Sunday, October 2, 2011

A recap of Day 4 and Day 5, Part 1

So glad to be home safe!

Day 4, Saturday, broke clear and downright chilly after a cold front brought a smattering of rain the night before. I biked from Angier, south of the Triangle, to Kinston, North Carolina. The route was very circuitous and I often would not pass even a small store for twenty mile stretches. The route took me near Goldsboro, but not into it. At around the 40 mile mark, badly needing a break but not seeing anywhere to stop for miles, I finally found the Mill Creek General Store, near the town of Four Oaks but not really near anything at all. They had a small restaurant of country cooking in the back and aisles well stocked with snacks and groceries. I sat in the store for a few minutes, warming up and chatting with the store clerk. I bought a brownie cooked by an older lady who ran the store restaurant, and it was delicious. When the store clerk found out how far I was biking, he gave me two more brownies free for the road! Those little exchanges with people (North Carolina has the nicest people) buoy my spirit so much and help the miles go faster.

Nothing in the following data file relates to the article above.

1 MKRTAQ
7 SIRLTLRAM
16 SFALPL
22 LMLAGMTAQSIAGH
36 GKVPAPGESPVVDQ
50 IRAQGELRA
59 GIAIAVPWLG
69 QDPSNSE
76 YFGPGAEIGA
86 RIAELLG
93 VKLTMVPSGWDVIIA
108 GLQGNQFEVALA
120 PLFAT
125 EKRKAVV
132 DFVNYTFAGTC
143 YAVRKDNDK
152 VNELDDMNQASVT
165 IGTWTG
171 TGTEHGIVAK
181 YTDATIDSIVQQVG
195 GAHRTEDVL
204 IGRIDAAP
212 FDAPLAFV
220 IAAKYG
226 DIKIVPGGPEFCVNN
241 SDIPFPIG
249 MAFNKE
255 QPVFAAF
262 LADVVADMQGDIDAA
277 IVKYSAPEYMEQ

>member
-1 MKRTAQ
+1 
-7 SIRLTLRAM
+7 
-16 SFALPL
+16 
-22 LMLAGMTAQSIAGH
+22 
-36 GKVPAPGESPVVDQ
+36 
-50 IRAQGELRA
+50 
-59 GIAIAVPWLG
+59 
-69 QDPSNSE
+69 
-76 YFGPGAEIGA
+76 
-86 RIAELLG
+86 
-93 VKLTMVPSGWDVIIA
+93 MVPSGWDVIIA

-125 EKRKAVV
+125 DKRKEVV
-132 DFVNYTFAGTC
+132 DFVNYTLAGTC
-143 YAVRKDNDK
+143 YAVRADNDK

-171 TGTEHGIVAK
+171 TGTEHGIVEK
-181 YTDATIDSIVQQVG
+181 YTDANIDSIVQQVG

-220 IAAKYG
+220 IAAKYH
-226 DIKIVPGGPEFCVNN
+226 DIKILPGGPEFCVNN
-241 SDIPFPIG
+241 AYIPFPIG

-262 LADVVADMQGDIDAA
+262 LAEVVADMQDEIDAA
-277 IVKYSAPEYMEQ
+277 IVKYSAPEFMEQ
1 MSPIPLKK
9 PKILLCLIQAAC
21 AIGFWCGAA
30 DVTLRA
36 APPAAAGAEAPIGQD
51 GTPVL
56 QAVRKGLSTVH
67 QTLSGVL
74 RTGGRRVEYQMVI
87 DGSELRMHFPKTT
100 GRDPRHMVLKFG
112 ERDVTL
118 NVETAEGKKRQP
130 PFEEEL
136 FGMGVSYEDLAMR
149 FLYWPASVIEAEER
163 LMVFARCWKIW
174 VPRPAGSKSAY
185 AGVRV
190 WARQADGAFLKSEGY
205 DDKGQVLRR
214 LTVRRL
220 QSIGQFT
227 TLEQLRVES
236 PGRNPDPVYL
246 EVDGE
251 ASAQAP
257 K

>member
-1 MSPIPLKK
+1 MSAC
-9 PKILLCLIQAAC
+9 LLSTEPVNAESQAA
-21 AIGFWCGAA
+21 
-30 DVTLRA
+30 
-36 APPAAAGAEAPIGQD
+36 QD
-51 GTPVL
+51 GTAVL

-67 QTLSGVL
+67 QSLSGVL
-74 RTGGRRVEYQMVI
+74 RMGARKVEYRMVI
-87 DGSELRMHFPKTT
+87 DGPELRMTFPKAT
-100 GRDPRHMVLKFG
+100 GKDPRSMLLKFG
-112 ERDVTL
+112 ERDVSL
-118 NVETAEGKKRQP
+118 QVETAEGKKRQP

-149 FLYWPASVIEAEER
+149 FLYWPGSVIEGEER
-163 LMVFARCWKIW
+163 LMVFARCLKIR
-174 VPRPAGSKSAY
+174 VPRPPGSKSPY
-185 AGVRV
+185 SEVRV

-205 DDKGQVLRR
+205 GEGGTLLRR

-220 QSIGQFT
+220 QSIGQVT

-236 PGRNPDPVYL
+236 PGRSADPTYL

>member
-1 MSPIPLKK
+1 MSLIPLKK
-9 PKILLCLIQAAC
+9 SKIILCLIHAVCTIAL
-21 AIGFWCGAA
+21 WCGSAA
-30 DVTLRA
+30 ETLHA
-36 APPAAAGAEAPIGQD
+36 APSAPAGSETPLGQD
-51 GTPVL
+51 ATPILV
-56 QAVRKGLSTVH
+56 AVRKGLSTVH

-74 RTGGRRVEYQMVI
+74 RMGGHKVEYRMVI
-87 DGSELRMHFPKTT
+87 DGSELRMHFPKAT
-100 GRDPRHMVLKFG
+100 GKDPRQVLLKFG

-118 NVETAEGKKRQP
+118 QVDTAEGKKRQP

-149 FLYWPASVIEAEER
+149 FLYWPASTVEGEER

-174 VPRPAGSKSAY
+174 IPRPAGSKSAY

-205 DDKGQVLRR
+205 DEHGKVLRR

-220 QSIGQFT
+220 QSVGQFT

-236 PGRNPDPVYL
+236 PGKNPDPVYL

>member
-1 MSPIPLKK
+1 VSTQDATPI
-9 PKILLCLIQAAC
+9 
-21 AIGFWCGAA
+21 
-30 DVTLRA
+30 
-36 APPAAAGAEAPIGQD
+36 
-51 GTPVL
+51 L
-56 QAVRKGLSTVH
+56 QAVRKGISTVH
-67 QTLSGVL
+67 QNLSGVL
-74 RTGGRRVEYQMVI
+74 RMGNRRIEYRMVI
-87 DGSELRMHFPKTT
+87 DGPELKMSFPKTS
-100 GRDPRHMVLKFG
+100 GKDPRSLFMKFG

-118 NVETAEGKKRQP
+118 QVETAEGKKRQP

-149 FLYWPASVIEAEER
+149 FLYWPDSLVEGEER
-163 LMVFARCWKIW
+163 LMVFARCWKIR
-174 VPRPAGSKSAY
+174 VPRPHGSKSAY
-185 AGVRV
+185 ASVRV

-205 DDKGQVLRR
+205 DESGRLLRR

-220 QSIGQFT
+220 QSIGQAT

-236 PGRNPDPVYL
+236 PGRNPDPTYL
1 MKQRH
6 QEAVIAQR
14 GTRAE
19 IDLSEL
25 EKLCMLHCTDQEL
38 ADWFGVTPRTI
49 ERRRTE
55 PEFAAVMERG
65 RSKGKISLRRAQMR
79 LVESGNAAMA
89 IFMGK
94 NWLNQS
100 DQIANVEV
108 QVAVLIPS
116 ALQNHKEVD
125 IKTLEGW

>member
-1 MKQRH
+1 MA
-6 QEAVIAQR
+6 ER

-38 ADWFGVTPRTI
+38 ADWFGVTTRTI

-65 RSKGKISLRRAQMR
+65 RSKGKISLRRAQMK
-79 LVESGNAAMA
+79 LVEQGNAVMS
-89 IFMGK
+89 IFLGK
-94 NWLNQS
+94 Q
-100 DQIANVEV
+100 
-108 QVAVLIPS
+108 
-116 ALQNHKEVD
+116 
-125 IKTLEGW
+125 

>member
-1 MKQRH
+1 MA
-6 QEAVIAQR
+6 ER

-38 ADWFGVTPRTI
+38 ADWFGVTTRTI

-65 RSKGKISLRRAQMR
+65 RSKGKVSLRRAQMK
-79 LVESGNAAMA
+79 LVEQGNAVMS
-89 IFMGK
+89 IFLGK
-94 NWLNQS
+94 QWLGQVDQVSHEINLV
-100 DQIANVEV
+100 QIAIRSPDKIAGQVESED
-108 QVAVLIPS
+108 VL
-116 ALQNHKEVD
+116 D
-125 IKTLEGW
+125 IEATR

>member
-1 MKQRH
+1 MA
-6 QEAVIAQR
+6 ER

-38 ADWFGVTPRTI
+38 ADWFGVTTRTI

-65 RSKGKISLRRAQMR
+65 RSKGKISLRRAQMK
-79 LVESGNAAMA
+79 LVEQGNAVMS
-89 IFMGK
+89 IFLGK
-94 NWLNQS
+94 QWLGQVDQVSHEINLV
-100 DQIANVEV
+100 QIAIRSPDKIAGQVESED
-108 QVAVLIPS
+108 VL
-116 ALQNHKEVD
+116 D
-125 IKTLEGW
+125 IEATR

And I needed that on Saturday. The roads I was biking on were often rough, either badly cracked or newly paved with rough, unfinished asphalt with sprays of loose gravel. This caused the bike to jar and vibrate badly, sending countless tiny shocks up into my arms, tailbone and spine. Probably not so bad normally, but my body was breaking down a little by this point. Saturday, by any counts, was the perfect day for biking. Blue skies, brisk breeze, countryside with just enough undulations to be interesting. I was so lucky. But after over 300 miles on the road by that point, what I was noticing were the roads where every jolt sent spasming pain up my back, the few remaining hills that I struggled up and resented, and the wind that was at times strong. Don't get me wrong, it was beautiful out there, and a bend in the road and fresh vista would have me picking up the pace, happy. But I stopped at mile 60 to rest and call my husband for a morale boost, and had a small breakdown on the last few miles into Kinston. Well, ok, I started sobbing hysterically, a mix of being in pain and just emotionally overwhelmed. I crashed in bed Saturday night, too.

What's funny is that I always felt strong. Tired, but pedaling steadily all day. I trained for the endurance and strength challenges of the ride, but I think what I was missing was "saddle hours" - just cumulative experience, weeks and months and years, breaking my body in to the bike. So Day 4 was the hardest. But I knew, as I finally reached Kinston at dusk, that I was in striking distance of the coast. One more day to go.

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